Anna: Well, we always also recommended that you test, right? You test to see where your levels are, and then you can reassess after a few months. Vitamin D is a huge one, and especially now, I’m so thankful that it’s coming to the forefront of people’s minds, is how important Vitamin D is. And that’s when you can easily test your levels. Most people are probably deficient, especially if you’re North America. Take it for a few months and retest it and see, Do you need to go up in your dose? Do you need to take more IUs everyday? Or maybe sometimes there’s a weekly option as well? So it’s very easy for some of these things to be able to test and see how you’re doing.
How do vitamins work in your body?
Adam: The real question is, you know, thinking about some of the most common vitamins that are out there in the marketplace— how do they work in your body? Can you give some scientific insight into that process?
Tony: Vitamins are small, little molecules, and our body requires these small, little molecules for certain processes to take place, for certain enzymatic reactions to take place, for certain chemical reactions to take place in the body. For example, if a patient comes into our pharmacy one day and says, you know, I’m tired, I don’t have the energy level that I once had. One thing that we can do, we can give them the required micronutrients and vitamins that they need for their body to produce more ATP. So now they can have some more energy. And that is the same with immune health. If they want to enhance their immune system, there are certain micronutrients that your body needs in order to allow those processes to take place. So now you can enhance that immune system.
Adam: Great answer, you summarized it very simply for anybody who could be potentially watching this. So thank you.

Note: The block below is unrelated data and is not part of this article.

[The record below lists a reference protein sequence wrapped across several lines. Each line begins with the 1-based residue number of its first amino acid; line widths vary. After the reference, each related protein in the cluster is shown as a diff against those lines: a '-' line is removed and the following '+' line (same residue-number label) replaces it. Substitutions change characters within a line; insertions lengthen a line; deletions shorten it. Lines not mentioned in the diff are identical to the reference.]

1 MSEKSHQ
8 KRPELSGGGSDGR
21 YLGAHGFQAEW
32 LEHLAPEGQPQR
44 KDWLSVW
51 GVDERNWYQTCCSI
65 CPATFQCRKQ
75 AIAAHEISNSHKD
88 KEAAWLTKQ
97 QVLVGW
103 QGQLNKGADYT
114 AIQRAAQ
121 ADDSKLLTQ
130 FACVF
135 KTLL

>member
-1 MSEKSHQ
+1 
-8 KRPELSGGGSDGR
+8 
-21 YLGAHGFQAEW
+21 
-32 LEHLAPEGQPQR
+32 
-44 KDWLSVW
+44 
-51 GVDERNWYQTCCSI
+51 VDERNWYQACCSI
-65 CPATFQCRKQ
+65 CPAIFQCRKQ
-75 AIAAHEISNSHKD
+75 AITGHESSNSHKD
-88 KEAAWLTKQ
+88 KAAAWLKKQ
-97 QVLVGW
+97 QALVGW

What should I look for in a supplement bottle?
Adam: Synthetics are fine. There’s really nothing to be too concerned with about synthetic vitamins. Not all of them are made equally, I shouldn’t be judging them by logos or colors of bottles, or how they fit my decor. What do I look for in a bottle? You know, what should I look out for? What’s an area of concern when choosing vitamins?
Tony: So, Adam, obviously, look at the inactive ingredients that we talked about earlier, right? You don’t want a grocery list of inactive ingredients, such as dairy, gluten, corn and titanium dioxide. I tell my patients anything with the word oxide in it, or cyanocobalamin— it’s not good for you. Look the other way and get a better vitamin, you know? And I also tell some of our patients, sometimes the higher end products will have a little logos and labels on there, showing quality seals, or that they’ve been third-party tested. Just eyeballing real quick to see if that company has done their due diligence and has gone above and beyond just to reassure the patients and the public that it is a safe product, it’s not going to harm you in any way. Yes, it might not be as effective, you know, because we don’t know the makeup of the body, and how each patient is made up. But if you can do due diligence by just looking at the bottle, looking for the symbols, and even sometimes calling the manufacturer and saying, “hey, do you have a certificate of analysis?” There’s some companies that are like, “What’s a C of A?” If they don’t know what a C of A is, you should rule them out